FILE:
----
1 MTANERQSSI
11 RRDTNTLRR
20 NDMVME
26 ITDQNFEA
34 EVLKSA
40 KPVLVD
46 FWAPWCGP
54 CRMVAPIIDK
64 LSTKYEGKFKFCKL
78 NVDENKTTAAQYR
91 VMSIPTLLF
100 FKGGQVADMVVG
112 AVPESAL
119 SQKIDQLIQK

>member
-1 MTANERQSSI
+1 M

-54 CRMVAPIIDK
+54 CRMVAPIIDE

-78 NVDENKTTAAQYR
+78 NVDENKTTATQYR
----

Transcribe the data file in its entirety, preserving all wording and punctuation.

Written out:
1 MTANERQSSI
11 RRDTNTLRR
20 NDMVME
26 ITDQNFEA
34 EVLKSA
40 KPVLVD
46 FWAPWCGP
54 CRMVAPIIDK
64 LSTKYEGKFKFCKL
78 NVDENKTTAAQYR
91 VMSIPTLLF
100 FKGGQVADMVVG
112 AVPESAL
119 SQKIDQLIQK

>member
-1 MTANERQSSI
+1 M

-54 CRMVAPIIDK
+54 CRMVAPIIDE

-78 NVDENKTTAAQYR
+78 NVDENKTTATQYR